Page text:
Federal Court Grants Summary Judgment on Failure to Warn Claims U.S. District Court for the Northern District of Ohio, Eastern Division, April 4, 2017

Plaintiff Gail Hart, executor of the estate of the decedent Alva Coykendall (the plaintiff), filed suit alleging that her husband worked with a substantial amount of asbestos-containing brake and clutch friction materials manufactured by various defendants. Prior to his death, Coykendall was deposed and testified that he did work as an uncertified mechanic from approximately 1972 through 2014. Coykendall further specified he performed work on brakes and clutches which included exposure to brake dust when working on vehicles that did not require a full brake change. Coykendall estimated to changing clutches on vehicles between “one hundred and twenty and one thousand times.” He was diagnosed with mesothelioma in July 2014 and passed away eight months later.

Several defendants filed for summary judgment on the basis of, among other things, that the plaintiff failed to prove that the defendants’ alleged failure to warn or inadequate were the proximate cause of his injuries. This Court addressed failure to warn claims under Ohio Revised Code §2307.76(A)(1) which states that a product is “defective due to inadequate warning or instruction at the time of marketing if, when it left control of the manufacturer, both of the following applied:

(a) the manufacturer knew or, in the exercise of reasonable care, should have known about a risk that is associated with the product and that allegedly caused harm for which the claimant seeks to recover compensatory damages; and

(b) the manufacturer failed to provide the warning or instruction that a manufacturer exercising reasonable care would have provided concerning that risk, in light of the likelihood that the product would cause harm of the type for which the claimant seeks to recover compensatory damages and in light of the likely seriousness of the harm.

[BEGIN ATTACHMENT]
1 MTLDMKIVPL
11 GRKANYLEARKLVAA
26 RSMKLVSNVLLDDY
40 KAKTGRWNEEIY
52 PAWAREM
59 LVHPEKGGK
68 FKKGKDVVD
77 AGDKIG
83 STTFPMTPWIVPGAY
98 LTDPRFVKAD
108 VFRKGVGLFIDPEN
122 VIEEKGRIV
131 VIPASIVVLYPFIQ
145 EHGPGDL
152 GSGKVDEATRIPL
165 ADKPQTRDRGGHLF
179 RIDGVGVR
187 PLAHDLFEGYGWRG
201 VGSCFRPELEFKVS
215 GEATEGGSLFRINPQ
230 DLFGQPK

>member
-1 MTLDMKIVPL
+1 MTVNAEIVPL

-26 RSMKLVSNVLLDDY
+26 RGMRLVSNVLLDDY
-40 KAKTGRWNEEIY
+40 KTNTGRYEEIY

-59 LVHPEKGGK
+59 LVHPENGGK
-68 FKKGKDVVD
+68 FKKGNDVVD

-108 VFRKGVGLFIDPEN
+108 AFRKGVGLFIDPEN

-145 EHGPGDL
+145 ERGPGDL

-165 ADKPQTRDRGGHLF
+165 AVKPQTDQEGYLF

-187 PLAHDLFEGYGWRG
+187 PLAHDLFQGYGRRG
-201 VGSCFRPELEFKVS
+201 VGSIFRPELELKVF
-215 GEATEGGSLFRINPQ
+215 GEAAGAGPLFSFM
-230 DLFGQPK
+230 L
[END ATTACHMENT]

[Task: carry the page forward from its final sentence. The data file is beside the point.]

In the case at bar, Colykendall testified during his deposition that he did not read any of the warnings that were on the parts he used as a mechanic, and that he “probably” would not have changed his practices based upon any warnings that would have been provided. Therefore, Coykendall’s own testimony provided affirmative and uncontradicted evidence rebutting the general presumption of causation in this case.

The court further noted that once defendants have provided some evidence to rebut the presumption of causation, plaintiffs “may not rest upon the mere allegations or denials of the adverse party’s pleading, but the adverse party’s response, by affidavits or as otherwise provided in this rule, must set forth specific facts showing that there is a genuine issue for trial.” See Fed. R. Civ. P. 56(e). The mere existence of a scintilla of evidence in support of the plaintiff’s position is insufficient; there must be evidence on which the jury could reasonably find for the plaintiff. [Citation Omitted].

In this case, however, the plaintiffs provided absolutely no testimony or other evidence that would suggest that a warning, of any type, would have caused Mr. Coykendall to stop using the asbestos containing products, or caused him to use any additional precautions to avoid exposure to any asbestos containing dust emanating from these products. Rather, the plaintiffs simply asked the court to find that the mere existence of a rebuttable presumption, is sufficient as a matter of law to preclude summary judgment no matter what evidence may exist to rebut that presumption. They cited no law to support this proposition.

The court ultimately found that there was no evidence that could support a finding that any warning provided by the defendants in this case would have altered Coykendall’s exposure to or interactions with the asbestos containing products. As a matter of law, therefore, he could not prove that the alleged failure to warn or inadequate warnings were the proximate cause of his injury. Therefore, summary judgment was granted in favor of the defendants on the claim of inadequate warning or instruction.

Read the full decision here.

Leave a Reply

Next ArticleRoofing Cement Manufacturer Granted Summary Judgment Based on Insufficient Evidence of Exposure